Synonyms and other taxonomic changes
T. acutangulus Stal
T. gigas (Klug)
Explanation of Names
Named for its occurrence in the Baja California Region (Brailovsky et al. 1994; see reference below)
-------- Adult ------ and ---- Immature ------
AZ-TX / Mexico (Baja Californica; Sonora; Chihuahua) - (1)
(most records are from Pima, Santa Cruz, and Cochise counties; also known from Maricopa County - Phoenix area)
The green pods of Mesquite (Prosopis spp.) notably the non-native P. velutina (Chilean, Velvet Mesquite), and the native P. glandulosa (Honey Mesquite).
Eggs are posited in chains of ~ 12 under stems, or loose bark, of host plants.
Dr. James Hogue (Cal State Northridge) pointed out that this genus has been revised (please see references below; HW). T. acutangulus is present only in Mexico, Guatemala, Belize (formerly British Honduras), and Costa Rica. The records from the United States are misidentifications (per Brailovsky, Schaefer, et al. 1994; see reference below - HW)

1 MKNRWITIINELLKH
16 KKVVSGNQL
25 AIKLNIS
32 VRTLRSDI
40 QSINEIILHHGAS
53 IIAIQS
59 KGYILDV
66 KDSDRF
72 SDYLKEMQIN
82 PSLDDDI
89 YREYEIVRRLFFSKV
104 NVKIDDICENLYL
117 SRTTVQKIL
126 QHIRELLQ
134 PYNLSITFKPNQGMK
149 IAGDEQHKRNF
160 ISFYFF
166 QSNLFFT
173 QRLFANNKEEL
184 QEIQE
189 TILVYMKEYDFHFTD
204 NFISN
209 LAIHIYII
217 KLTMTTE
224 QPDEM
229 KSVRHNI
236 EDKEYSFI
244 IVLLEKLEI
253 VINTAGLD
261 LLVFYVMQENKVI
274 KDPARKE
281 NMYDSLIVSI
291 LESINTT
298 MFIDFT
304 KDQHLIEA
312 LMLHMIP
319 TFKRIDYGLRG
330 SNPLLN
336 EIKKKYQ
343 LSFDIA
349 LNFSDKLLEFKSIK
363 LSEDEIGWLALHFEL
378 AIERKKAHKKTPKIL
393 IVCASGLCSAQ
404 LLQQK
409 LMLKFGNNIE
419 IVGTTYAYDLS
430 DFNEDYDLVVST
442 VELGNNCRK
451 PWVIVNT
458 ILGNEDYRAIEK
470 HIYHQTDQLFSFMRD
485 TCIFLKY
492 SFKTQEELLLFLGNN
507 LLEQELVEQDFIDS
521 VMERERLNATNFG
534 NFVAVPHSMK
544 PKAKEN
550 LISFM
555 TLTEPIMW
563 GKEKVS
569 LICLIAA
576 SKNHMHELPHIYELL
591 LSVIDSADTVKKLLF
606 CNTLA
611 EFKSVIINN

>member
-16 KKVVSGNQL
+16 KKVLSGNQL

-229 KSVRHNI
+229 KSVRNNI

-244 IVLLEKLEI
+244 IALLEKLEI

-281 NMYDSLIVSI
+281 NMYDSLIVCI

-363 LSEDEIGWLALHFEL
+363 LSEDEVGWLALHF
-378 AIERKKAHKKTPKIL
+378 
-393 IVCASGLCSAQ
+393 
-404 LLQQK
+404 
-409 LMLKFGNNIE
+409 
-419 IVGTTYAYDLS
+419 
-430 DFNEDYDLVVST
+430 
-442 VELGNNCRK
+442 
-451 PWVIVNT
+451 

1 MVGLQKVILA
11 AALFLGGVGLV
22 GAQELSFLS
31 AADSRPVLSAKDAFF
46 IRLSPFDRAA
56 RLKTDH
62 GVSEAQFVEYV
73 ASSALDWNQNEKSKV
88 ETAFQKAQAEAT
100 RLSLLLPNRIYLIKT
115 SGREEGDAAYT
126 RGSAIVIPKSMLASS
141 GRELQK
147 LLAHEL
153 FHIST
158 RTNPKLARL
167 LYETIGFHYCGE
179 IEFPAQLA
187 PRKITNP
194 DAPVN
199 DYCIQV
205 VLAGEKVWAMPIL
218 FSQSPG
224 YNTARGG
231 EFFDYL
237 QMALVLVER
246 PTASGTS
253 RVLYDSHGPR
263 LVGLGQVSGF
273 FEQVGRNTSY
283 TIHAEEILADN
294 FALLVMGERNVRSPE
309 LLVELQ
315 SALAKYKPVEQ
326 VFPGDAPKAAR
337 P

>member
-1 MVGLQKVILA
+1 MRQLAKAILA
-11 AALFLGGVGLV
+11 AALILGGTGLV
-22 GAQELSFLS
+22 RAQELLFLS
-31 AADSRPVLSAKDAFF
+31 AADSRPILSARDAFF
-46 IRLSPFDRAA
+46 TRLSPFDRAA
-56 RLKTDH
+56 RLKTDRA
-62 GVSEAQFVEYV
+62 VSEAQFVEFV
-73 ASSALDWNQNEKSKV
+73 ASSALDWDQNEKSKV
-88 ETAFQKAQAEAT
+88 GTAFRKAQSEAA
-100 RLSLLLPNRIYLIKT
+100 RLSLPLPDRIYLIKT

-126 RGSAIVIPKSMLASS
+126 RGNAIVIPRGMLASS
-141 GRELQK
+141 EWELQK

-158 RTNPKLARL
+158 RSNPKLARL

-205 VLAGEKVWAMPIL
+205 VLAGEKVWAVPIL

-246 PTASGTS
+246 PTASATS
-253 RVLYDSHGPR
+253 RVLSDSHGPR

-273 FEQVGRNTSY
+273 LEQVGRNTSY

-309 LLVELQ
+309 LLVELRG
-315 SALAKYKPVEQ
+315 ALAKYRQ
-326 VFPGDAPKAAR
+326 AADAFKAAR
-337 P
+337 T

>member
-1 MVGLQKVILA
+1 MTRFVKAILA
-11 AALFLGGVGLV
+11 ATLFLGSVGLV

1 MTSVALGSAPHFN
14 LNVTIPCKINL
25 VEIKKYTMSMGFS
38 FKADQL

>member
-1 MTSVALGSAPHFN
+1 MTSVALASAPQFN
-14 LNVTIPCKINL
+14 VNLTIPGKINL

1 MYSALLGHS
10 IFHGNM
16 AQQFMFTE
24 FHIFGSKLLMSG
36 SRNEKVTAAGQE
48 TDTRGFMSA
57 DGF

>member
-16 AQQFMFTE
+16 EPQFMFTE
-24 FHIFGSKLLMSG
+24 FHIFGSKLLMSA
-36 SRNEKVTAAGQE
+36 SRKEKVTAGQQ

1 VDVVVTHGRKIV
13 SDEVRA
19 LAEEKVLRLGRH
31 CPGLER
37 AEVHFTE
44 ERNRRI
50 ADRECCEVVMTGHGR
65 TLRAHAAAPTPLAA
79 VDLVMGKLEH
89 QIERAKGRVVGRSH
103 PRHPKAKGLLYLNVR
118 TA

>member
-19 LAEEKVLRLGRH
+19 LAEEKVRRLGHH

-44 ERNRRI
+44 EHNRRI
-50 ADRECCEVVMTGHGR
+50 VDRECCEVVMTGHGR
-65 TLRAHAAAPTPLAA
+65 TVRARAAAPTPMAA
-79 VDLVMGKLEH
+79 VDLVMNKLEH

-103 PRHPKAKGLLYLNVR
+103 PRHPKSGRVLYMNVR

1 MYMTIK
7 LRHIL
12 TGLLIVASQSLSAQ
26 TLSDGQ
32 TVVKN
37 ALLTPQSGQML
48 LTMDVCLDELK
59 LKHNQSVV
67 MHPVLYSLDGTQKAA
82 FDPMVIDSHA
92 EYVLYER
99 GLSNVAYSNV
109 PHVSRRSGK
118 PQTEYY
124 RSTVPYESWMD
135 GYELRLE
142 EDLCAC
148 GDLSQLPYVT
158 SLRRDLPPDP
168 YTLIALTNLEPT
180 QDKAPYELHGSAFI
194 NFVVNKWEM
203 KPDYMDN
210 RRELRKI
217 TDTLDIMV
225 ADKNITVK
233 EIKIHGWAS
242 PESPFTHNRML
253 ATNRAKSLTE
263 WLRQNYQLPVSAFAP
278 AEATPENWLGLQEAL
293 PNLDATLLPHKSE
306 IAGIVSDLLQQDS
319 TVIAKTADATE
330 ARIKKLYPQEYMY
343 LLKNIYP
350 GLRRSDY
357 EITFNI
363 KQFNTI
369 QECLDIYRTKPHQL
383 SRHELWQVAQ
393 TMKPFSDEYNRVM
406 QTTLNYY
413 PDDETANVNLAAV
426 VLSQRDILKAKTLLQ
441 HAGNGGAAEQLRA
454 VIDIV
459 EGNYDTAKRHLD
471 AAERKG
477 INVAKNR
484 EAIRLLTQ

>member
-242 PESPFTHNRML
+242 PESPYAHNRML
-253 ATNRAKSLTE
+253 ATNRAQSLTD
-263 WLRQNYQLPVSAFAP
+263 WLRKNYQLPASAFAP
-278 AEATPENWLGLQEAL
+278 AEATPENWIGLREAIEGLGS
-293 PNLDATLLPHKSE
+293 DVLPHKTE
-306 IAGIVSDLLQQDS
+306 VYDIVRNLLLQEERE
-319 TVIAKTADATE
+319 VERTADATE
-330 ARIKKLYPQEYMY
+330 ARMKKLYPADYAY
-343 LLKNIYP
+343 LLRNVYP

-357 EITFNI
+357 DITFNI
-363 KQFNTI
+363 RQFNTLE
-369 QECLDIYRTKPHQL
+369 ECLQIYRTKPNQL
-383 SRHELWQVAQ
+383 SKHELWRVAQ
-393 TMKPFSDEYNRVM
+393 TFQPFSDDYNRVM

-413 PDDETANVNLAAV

T. neocalifornicus is the only species of this genus that occurs in the U.S.A.
It is close to T. gigas from Mexico, and T. acutangulus (see distribution notes above).
Brailovsky, H., C.W. Schaefer, E. Barrera, R.J. Packauskas. 1994 (published 1995). A Revision of the genus Thasus (Hemiptera: Coreidae: Coreinae: Nematopodini). Journal of the New York Entomological Society 102: 318-343.
Forbes, G., and C.W. Schaefer. 2003. Further Notes on the genus Thasus (Hemiptera: Heteroptera: Coreidae). Journal of the New York Entomological Society 111: 235- 241.
Jones, W.A. 1993. New host and habitat associations for some Arizona Pentatomoidea and Coreidae. Southwestern Entomologist (Suppl.) 16: 1-29.
Excellent photos of nymphs and adults at fireflyforest
A photo of specimens: USDA/ forestryimages